Home Mercury Hg Review

Mercury Hg Review

by GaryTun

Mercury HgIf you paid attention during Chemistry classes in school you’ll know that, as a general rule of thumb, playing with Mercury is a very stupid thing to do. While it might look cool sloshing around and reforming in a T-1000 style, there’s a very good reason that anyone in the know will run a mile if even a thermometer of the silvery stuff gets smashed.

So with the latest release of their Mercury themed puzzle game for PSN and XBLA, Ignition are doing you something of a favour by allowing you to virtually play with the stuff in the safety of your own home. Minus the risk of ending up limper than a Japanese fisherman.

Subtitled Hg after its chemical symbol on the Periodic Table (which admittedly makes little sense as it means the game’s title is literally `Mercury Mercury`) this game is one of the few outings for the puzzle series away from the PlayStation Portable which first gave it life a whopping 6 years ago… where does the time go?! Not that bringing the game to new platforms is a bad thing, as it’s a series that has always deserved more attention than it got from being predominantly confined to Sony’s handheld platform.

If you’ve never played any of the Mercury titles before then the concept is probably best described as similar to that age old title, Marble Madness. Replace your balls with a blob of fluid Mercury and the aim is to guide it along the stage to the checkered grid that serves as an end point. Initially this is quite simple since there are walls to stop the player’s actions from dropping it over the side and into scientific oblivion. However these are soon removed, requiring quick reflexes and some skilful use of the camera to avoid bits of the liquid disappearing. Loose all your Mercury over the edge and the stage is failed, meaning you have to try again. Thankfully, which isn’t always the case with puzzle games, the restart times are next to zero, so you can keep trying to your heart’s content without having to wait unduly.

Things rapidly become a lot more complicated too. You’ll quickly be required to get to grips with other mechanics such as changing the colour of the Mercury blob to open paths across the level, splitting it down different paths before reassembling it. Then, just to complicate that further, you’ll need to learn how to split it to re-colour the individual blobs and then reassemble it into a new colour. That’s all before you try and get your head around the environmental problems of the changing level layouts (either automatically or through you tilting the stage) and attractors and repulsors that threaten to pull or push your precious metal over the edges.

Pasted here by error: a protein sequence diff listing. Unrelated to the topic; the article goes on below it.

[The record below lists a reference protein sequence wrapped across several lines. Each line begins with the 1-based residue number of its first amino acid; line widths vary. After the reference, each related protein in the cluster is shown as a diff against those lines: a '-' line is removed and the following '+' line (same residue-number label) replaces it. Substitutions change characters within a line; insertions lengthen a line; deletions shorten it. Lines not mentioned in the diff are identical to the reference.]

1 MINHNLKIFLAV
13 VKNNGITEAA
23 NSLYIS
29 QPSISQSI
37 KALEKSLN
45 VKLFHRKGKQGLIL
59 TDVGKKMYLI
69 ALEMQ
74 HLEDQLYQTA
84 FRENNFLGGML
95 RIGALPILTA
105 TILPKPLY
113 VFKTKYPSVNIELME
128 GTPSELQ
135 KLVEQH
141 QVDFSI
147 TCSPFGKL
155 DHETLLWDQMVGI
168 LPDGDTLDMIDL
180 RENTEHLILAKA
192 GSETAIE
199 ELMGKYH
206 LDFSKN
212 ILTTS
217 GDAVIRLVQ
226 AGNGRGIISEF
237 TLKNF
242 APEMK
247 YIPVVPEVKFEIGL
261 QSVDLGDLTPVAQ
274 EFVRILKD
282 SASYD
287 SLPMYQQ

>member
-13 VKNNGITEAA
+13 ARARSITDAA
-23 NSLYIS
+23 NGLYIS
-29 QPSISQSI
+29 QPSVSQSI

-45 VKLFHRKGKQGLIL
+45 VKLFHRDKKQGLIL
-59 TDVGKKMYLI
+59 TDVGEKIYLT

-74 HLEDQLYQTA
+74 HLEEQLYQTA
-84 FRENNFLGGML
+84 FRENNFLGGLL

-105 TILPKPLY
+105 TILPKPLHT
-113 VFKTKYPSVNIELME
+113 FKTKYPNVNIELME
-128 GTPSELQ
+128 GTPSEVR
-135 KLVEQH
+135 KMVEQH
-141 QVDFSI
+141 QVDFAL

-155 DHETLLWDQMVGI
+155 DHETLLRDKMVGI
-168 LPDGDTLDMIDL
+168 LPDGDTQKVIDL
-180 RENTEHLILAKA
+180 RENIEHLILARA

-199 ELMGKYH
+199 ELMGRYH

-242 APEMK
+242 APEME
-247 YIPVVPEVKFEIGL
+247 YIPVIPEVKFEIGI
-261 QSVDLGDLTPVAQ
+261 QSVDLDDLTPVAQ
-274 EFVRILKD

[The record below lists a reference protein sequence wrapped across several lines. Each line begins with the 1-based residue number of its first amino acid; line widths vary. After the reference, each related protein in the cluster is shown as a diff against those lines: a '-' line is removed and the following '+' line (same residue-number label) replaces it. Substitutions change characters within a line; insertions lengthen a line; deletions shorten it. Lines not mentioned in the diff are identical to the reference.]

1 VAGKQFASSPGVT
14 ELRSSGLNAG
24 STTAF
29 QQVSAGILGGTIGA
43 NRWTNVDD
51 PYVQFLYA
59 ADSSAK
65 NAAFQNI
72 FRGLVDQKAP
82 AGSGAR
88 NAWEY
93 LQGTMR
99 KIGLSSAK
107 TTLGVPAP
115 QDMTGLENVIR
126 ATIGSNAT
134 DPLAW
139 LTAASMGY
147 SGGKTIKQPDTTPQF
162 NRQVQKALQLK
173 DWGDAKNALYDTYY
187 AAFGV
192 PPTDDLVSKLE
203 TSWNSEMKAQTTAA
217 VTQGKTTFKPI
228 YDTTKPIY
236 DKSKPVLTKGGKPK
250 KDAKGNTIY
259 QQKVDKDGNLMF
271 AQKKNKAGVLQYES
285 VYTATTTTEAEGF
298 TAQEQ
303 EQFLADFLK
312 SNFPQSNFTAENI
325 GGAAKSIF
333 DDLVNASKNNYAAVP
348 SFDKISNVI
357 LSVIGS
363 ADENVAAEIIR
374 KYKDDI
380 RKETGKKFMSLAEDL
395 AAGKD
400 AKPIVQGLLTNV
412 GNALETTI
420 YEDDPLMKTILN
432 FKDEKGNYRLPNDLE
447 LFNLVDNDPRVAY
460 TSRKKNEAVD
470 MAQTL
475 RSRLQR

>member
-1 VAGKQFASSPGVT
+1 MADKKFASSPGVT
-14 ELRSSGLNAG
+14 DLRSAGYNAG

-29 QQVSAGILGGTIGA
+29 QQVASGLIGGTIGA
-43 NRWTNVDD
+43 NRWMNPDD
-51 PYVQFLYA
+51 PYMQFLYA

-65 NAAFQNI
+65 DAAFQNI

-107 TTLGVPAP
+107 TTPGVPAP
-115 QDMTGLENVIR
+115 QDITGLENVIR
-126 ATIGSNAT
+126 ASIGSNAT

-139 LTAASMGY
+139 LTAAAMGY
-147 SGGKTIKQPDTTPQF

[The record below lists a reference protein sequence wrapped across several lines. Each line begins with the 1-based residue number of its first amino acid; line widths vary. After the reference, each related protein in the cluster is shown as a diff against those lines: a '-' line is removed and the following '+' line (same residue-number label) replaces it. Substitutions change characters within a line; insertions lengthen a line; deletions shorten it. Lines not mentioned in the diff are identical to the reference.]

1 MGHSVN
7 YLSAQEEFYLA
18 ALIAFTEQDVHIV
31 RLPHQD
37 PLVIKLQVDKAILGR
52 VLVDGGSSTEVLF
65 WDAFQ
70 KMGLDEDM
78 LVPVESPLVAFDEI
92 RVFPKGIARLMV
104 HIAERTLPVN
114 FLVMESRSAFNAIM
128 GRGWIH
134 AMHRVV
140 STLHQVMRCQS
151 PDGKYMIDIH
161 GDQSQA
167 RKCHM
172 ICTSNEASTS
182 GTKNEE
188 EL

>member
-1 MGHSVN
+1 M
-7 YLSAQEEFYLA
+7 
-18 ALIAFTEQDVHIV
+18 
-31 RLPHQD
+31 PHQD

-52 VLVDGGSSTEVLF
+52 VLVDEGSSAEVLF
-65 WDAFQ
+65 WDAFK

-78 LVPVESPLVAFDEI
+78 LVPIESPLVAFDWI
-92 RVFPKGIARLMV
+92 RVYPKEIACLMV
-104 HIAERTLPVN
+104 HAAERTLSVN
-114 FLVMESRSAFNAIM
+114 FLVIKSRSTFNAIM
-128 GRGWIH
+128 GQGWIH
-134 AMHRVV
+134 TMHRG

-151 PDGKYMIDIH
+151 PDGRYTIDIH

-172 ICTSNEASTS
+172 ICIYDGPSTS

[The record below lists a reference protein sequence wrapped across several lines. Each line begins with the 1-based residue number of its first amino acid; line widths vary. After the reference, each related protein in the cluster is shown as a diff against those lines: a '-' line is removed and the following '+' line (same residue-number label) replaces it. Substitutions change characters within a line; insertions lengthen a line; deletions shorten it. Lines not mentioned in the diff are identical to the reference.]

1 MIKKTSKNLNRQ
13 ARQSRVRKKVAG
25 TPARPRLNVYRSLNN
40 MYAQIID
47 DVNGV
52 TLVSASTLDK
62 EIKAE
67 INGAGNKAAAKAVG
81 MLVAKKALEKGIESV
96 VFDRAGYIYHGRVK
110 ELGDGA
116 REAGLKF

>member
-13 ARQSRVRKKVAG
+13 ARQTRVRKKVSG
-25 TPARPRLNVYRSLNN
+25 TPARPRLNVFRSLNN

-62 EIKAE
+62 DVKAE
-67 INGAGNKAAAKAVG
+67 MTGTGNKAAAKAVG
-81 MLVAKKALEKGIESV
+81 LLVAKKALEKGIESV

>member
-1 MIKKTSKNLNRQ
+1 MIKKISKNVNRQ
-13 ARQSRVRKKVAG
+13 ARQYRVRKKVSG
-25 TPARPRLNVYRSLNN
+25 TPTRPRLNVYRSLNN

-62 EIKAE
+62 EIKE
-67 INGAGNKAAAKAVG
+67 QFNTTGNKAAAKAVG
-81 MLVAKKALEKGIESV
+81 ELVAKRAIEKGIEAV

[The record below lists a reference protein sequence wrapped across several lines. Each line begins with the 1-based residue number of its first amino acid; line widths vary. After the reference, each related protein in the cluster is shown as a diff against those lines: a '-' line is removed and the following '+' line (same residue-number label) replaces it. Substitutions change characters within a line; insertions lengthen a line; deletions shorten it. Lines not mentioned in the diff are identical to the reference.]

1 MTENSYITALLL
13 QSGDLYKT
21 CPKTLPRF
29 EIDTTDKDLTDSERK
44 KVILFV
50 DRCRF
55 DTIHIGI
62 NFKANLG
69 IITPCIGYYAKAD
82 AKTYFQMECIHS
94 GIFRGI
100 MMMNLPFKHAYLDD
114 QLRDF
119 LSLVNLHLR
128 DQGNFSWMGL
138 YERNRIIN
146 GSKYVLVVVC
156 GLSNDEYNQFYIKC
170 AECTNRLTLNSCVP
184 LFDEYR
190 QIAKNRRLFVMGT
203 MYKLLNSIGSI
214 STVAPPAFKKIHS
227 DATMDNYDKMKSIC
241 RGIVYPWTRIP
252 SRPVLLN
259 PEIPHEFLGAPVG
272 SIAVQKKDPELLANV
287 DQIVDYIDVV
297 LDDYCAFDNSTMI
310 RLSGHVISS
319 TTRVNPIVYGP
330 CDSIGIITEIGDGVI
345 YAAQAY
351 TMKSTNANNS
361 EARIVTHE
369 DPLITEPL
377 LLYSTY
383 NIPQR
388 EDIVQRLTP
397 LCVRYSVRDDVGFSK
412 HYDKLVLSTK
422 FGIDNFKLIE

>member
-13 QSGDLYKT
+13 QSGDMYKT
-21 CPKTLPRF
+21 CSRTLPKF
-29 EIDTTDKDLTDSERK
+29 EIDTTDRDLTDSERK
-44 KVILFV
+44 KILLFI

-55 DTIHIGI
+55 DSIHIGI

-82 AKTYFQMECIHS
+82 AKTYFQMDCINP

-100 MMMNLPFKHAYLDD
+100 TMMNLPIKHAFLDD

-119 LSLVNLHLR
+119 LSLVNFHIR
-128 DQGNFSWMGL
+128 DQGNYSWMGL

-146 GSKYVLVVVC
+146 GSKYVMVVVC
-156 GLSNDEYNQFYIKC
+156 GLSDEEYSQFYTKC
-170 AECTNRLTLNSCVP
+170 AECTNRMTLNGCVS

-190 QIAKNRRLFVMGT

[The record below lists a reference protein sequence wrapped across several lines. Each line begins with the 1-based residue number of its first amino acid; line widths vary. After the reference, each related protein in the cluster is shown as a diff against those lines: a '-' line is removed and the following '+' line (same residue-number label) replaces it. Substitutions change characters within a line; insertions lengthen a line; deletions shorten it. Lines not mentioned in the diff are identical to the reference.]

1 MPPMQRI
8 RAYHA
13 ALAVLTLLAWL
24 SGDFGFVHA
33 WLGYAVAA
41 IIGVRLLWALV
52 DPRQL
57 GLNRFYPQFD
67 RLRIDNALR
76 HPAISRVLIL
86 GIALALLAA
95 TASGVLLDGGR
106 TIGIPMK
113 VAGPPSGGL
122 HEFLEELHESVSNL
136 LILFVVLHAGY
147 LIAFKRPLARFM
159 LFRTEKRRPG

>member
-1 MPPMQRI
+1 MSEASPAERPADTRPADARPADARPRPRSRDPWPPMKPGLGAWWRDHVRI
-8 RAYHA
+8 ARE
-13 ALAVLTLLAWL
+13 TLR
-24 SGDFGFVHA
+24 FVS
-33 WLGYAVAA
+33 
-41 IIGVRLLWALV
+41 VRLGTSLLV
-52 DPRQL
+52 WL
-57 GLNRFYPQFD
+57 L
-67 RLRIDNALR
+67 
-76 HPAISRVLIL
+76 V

There’s certainly a big enough challenge to the basic concepts behind the game to keep you occupied for a long time and, more importantly, it remains a massive amount of fun doing it. There are varying sub-challenges to each level including finishing with 100% of your Mercury blob intact, through to collecting all the spinning Atoms in a stage, or beating the par time for completion.

These extra bits mean that, aside from the requirement to first sit and work out how to complete a level, you then have to then work out the optimal way of doing it. Naturally you don’t have to do this but the game makes it very easy to get drawn in to the competitive aspect. Alongside leader-board support which shows how you compare to your friends (including how many times you’ve tried a stage), there’s also the ability to download Ghost replays. If you want to see exactly how someone slammed your time so badly you can and it’s a fantastic addition to learning the intricacies of playing a level in the optimum fashion.

There’s also a lot of content here for the asking price. Currently the game is priced at just 400 Microsoft Points or £3.99/€4.99/$4.99 and for the sixty or so levels, along with Challenge Mode and Bonus levels which require you to negotiate them without losing a drop, it all adds up to incredible value for money.

A special mention must also be made of the fantastic presentation found within. With its use of the Periodic Table to break down the groups of levels it actually feels like you’re taking part in some left-field science experiment.

The audio aspects also took this reviewer by surprise. From the moment it starts and the bars across the bottom of the screen move in time with the music, you realise that there’s a lot more going on than you’d first expect. Indeed the games short and punchy musical accompaniments affect the stages themselves, with the beats causing coloured squares to ripple, or the backgrounds to move. What might feel superfluous at first, does actually become an additional element to the gameplay later on and, with the ability to use custom soundtracks, there’s also a chance to try your hand at navigating through your own musical preferences for an extra treat.

Overall Mercury Hg proves that the Mercury series deserves an outing on as many platforms as possible because it certainly hasn’t aged since the first ever release. It remains an engrossing and thoroughly entertaining puzzle title that is easy to get to grips with, but difficult to fully master. This iteration wins out for being simple value for money and great fun to play.